It is not advisable to use the developer straight without doing any adjustments, although some have reported success in so doing. As explained by Ansel Adams in ‘The Negative’, the developer loses strength after use. Bromides accumulate in the solution as a by-product of the chemical reactions.

More on replenishment

In the data sheet, Kodak provides detailed instructions for mixing the replenished solution using the native replenisher D-76R. There are certainly other replenishers on the market which you can use, subject to the manufacturer’s instructions.

Kodak stipulates that the replenished solution is good for 4 weeks. So you begin by estimating how much development you will be doing in the span of a month. You then mix D76 with D76R at the ratio of 5:1 to make the volume of solution you need.

This replenished solution enables you to develop your rolls at normal development times. 1 Litre of the replenished solution is able to develop 36 rolls of 135-36/ 120/ 8x10 sheets, 48 rolls of 146-24, and 144 4x5 sheets.

The solution needs to be discarded after the above capacity has been exhausted.

The main pros of replenishing D76 is for economical reasons, which is mostly relevant where tank development is concerned in labs.

Another argument, which in my opinion is more remote, is that for long development times, the existence of silver in the solution due to previous use would also adhere to the film. Some may find the increased density favourable for scanning.

Reasons not to use replenishment include a disproportionate increase in complication with economical benefits, and the introduction of greater inconsistency.

More on extended development

Nowhere did Kodak provide official information in relation to directly reusing D76 stock. Many have gone with the rule of thumb of a 10% increment in development time per reuse.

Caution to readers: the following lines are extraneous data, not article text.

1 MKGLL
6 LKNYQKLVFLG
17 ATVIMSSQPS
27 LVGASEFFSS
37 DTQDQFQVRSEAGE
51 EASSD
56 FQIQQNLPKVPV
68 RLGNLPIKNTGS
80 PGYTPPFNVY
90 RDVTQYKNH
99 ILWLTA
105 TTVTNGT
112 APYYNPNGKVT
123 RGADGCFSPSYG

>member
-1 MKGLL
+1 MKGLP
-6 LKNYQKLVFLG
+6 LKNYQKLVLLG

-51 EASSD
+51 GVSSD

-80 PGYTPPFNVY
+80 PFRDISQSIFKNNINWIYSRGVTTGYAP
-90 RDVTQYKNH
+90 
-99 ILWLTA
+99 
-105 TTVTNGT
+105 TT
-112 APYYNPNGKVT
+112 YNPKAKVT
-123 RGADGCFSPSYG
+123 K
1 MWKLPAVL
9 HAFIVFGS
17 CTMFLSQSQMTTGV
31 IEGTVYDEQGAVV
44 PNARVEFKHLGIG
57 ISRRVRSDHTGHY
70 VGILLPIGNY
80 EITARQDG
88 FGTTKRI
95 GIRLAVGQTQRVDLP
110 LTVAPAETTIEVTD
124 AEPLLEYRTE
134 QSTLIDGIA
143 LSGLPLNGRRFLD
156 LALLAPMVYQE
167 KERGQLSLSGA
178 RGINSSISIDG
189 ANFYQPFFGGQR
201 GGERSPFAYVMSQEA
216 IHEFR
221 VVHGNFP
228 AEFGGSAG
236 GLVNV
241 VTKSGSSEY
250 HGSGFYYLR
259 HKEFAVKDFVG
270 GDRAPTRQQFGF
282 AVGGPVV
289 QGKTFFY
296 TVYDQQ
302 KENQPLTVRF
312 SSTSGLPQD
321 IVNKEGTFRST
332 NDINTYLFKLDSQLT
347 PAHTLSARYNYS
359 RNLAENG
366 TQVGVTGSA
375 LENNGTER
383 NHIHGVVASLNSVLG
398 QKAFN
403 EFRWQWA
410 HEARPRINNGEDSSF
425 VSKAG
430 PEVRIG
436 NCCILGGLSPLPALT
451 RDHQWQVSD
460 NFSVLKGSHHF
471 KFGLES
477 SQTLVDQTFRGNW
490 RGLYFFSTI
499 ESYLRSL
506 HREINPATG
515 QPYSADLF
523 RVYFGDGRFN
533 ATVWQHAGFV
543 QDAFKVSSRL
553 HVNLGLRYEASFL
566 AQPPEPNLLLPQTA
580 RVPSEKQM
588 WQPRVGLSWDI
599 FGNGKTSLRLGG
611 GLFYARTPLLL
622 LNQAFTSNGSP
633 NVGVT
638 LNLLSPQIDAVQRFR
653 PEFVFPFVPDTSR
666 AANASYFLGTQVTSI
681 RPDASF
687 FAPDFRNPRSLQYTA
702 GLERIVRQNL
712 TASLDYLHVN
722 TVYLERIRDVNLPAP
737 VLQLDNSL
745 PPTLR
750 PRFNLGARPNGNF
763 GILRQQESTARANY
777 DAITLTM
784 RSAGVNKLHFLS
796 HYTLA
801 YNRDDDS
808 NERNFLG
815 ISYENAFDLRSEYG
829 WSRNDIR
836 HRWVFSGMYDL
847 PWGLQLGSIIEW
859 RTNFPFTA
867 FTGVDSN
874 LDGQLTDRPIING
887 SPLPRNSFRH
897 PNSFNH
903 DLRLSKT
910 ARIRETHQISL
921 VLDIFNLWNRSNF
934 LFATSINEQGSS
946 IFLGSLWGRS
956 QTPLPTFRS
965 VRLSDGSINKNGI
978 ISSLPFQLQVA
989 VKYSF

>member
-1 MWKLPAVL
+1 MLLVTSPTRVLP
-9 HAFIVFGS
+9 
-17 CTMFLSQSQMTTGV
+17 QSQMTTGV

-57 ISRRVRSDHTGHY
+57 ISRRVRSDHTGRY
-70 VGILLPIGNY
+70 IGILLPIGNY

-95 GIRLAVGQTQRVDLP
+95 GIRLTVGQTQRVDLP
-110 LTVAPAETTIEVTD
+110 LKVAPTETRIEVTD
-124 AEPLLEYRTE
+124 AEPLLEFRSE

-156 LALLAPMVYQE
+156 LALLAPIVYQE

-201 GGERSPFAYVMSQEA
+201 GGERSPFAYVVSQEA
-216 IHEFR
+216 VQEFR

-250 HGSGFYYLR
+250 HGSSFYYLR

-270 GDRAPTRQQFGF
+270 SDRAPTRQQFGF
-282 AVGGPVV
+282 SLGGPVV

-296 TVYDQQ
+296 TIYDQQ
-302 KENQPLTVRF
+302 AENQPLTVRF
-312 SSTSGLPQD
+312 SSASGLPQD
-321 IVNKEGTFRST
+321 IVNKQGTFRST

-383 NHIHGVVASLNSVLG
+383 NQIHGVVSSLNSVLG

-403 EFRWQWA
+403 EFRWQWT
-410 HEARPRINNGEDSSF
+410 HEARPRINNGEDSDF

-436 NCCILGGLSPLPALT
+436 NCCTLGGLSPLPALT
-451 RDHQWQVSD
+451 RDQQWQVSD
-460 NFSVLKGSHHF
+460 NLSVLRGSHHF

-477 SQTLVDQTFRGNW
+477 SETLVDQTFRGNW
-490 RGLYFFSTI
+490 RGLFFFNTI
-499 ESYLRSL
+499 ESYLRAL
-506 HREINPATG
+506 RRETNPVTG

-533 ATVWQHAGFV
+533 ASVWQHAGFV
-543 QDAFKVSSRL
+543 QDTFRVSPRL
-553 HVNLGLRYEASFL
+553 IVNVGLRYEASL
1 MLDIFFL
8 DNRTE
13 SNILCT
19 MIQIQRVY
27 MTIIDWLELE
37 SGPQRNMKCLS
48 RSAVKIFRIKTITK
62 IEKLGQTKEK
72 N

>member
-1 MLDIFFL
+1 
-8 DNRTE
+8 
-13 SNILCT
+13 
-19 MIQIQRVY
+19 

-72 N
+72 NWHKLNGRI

It might work, as a matter of fact, and you might get decent negatives following the rule.

But in my opinion, it doesn’t quite make sense for any photographer looking to make serious work to go with this approach.

You are effectively changing the dilution and development times for every roll. This alters the look of your negatives, which can be detrimental if you do this for a living - you need to keep your work consistent.

Similarly mentioned above, D76 is not that expensive and therefore the cons may well outweigh the pros with this approach.

How do I dilute my D76?

Store it at stock concentration and only dilute it when you are about to develop film. Kodak mostly advises 1:1 dilution, though using D76 at 1:3 and 1:5 dilutions are common. You simply combine 1 part D76 with 3 parts water to get a 1:3 dilution, or 5 parts water to get a 1:5 dilution. The total volume would be 300ml per roll of 135 film, 600ml per roll of 120.

How to know if mixed D-76 has expired?

If your D76 looks yellow, it has most likely gone bad. But it can sometimes expire without turning yellow. Kodak advises that D76 is good for 6 months if stored full-bottle, 2 months if half-bottle. Alternatively, you can use a film control strip, or a cut-out film leader if on budget, to test the effectiveness of the solution in doubt.

D76 is a clear solution that might still remain clear after expiry, so it can be hard to tell simply by observing its colour.

Personally I would not take the risk if the effectiveness of a developer is in question as I live on the work I produce, though this is seldom an issue because at the rate I shoot, I use up the solution before 6 months.

Unless the shots on your roll absolutely does not matter. Or else, it will cost you more to lose these photos than to buy a new pack do D76 or even bring it to a lab.

If for some reason you really want to test the effectiveness of aged D76, purchase a box of film control strips. Kodak produces them, so does Ilford. These are pre-exposed film strips designed for testing developer strengths.

Alternatively, many have suggested that cutting off a film leader as a test strip also works. The leader should turn black in the developer within a the development time you intend to go with.

Is D76 a one shot developer?

D76 is one-shot if used diluted, anything from 1:1 to 1:3 and upwards. As recommended by Kodak, the diluted solution needs to be discarded after one development.


In this article, we talked about:

  • How to mix D76;

  • How long must one wait after mixing D76;

  • How long D76 lasts;

  • How many times can D76 be reused;

  • How to dilute D76;

  • How to know if D76 has expired; and

  • If D76 is a one-shot developer.